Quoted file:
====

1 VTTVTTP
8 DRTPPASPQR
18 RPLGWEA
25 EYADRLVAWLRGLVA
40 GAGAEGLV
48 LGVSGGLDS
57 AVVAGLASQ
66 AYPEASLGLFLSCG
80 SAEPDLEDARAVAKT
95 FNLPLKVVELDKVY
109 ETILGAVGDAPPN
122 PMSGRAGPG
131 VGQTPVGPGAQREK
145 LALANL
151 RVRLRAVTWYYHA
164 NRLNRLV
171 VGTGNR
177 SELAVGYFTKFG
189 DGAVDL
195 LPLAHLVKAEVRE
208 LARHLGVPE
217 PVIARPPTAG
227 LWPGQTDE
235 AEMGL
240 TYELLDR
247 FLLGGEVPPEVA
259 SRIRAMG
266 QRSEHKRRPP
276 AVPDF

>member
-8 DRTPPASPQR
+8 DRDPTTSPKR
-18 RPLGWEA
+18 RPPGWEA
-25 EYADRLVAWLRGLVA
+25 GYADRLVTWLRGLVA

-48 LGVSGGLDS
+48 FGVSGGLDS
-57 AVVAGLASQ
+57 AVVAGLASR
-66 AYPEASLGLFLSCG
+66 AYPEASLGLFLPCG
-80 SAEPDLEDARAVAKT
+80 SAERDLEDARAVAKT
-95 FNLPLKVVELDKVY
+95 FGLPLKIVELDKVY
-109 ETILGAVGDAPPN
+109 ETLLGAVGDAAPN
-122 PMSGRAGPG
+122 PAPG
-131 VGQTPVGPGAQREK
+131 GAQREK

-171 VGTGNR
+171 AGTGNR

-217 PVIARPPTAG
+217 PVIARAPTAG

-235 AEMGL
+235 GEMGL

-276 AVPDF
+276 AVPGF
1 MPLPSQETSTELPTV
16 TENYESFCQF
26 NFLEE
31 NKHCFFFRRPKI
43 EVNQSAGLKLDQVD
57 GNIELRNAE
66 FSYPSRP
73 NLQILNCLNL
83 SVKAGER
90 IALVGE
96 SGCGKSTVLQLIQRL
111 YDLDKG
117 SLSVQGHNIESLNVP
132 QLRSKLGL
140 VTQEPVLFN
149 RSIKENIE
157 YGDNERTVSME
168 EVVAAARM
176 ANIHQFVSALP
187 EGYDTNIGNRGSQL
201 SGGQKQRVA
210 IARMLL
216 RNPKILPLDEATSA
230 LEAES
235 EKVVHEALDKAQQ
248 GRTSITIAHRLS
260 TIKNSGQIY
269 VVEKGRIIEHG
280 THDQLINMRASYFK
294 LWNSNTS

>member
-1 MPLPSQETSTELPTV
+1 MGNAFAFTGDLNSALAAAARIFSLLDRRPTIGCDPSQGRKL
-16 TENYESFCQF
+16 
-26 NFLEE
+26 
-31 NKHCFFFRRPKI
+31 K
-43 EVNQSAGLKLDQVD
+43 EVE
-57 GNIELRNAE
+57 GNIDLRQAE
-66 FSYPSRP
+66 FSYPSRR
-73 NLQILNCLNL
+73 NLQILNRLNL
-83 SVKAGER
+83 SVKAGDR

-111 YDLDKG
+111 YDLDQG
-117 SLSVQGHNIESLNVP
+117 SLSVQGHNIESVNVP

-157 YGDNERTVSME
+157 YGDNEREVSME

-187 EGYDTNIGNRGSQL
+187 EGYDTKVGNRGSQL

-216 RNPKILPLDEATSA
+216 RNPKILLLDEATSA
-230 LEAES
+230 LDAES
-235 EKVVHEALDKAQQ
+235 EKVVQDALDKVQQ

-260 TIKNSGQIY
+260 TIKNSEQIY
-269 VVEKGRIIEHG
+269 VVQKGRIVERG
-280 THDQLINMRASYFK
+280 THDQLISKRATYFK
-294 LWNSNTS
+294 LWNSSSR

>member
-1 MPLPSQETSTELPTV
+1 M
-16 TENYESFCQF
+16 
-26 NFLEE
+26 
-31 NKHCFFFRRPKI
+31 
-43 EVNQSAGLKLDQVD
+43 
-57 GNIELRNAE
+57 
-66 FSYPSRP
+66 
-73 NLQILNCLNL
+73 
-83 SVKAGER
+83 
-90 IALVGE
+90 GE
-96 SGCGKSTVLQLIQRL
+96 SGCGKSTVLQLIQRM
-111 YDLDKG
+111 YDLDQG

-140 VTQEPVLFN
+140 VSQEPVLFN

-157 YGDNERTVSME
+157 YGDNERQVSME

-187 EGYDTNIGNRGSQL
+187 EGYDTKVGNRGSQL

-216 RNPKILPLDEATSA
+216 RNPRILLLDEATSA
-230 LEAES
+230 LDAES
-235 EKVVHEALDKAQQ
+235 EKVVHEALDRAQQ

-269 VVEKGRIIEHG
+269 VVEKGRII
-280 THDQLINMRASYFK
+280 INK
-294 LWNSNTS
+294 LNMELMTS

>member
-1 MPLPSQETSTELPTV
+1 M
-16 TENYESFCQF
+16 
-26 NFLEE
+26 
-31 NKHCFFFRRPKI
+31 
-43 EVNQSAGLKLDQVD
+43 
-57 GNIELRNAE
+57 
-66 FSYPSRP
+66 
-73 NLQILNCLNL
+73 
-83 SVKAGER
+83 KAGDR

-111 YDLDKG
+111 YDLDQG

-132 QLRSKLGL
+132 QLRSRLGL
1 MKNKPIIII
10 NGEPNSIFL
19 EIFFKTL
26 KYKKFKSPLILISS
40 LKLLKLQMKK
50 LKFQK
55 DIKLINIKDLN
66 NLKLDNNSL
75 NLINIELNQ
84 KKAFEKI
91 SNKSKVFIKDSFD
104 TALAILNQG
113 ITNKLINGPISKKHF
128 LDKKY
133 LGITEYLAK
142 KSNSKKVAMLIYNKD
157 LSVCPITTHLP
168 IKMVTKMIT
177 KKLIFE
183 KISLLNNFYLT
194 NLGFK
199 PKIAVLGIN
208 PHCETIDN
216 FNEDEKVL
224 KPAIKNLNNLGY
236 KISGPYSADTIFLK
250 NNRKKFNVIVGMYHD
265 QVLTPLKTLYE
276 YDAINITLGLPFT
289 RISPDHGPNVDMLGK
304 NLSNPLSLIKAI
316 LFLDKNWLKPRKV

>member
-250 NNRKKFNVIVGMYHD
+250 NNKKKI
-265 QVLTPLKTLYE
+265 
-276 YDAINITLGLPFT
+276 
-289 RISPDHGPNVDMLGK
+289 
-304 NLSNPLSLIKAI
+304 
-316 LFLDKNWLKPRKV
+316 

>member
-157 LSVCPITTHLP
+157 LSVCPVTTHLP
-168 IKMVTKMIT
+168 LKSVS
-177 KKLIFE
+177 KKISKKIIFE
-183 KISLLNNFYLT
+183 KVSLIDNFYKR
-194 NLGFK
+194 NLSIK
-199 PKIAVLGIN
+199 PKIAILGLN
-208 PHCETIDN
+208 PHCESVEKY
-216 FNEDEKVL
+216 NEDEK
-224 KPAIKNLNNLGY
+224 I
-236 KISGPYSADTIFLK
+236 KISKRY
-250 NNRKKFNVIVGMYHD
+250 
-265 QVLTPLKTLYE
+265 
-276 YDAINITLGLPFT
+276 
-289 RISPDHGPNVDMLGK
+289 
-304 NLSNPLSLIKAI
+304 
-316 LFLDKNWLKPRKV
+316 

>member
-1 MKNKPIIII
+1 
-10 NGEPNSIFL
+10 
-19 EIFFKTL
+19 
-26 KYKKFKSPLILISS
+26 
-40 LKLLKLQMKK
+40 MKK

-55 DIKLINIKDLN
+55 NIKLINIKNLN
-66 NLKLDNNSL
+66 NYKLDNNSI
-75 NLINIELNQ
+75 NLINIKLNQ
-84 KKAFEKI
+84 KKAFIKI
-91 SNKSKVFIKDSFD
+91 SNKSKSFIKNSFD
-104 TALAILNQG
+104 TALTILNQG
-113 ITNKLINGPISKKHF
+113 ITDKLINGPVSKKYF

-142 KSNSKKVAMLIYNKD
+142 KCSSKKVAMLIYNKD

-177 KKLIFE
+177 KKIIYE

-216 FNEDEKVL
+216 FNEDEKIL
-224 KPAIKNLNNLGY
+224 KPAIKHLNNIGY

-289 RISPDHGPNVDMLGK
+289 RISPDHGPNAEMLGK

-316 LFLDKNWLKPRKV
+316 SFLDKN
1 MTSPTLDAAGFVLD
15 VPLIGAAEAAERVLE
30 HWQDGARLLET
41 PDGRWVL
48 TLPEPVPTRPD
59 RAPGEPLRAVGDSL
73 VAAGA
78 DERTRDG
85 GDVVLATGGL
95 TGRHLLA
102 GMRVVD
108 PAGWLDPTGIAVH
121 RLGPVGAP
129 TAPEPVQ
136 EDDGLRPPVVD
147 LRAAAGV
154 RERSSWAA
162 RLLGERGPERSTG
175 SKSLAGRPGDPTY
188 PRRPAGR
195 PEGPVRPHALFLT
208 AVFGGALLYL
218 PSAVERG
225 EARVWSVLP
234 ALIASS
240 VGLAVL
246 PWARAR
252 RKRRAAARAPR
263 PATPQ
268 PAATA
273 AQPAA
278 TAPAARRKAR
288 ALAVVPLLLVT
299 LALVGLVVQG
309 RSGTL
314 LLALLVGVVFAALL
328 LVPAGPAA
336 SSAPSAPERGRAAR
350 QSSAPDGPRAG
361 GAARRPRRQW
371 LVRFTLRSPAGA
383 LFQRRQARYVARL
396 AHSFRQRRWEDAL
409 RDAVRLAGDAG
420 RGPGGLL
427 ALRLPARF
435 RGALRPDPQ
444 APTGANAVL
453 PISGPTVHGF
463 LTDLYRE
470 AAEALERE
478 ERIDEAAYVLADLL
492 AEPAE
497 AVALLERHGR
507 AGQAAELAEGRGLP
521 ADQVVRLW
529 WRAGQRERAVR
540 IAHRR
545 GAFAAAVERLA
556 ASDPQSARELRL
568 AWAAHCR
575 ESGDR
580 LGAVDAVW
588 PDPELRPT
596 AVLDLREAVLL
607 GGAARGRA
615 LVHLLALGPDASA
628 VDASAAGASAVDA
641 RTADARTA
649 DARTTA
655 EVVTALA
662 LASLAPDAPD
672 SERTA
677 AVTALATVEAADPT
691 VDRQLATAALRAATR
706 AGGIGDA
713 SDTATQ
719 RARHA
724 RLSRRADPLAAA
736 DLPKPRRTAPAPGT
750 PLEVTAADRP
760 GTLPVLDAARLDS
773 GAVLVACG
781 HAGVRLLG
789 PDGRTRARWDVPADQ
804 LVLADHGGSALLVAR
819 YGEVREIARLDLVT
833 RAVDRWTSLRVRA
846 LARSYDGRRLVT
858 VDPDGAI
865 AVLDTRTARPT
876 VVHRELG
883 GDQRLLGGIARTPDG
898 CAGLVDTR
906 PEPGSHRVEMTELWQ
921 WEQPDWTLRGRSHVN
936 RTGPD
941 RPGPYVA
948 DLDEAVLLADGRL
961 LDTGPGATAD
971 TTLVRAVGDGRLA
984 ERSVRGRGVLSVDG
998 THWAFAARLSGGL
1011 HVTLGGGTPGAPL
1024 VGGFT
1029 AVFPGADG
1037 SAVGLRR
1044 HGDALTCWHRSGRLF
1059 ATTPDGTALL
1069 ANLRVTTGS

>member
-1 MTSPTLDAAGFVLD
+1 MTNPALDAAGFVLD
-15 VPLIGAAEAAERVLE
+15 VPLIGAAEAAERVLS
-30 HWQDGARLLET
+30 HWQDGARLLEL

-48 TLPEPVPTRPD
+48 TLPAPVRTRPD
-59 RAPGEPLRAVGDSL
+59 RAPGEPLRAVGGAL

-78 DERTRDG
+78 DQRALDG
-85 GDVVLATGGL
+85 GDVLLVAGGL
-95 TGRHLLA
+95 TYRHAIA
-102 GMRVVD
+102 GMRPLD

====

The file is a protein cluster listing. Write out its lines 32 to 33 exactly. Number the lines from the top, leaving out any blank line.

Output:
+8 DRDPTTSPKR
-18 RPLGWEA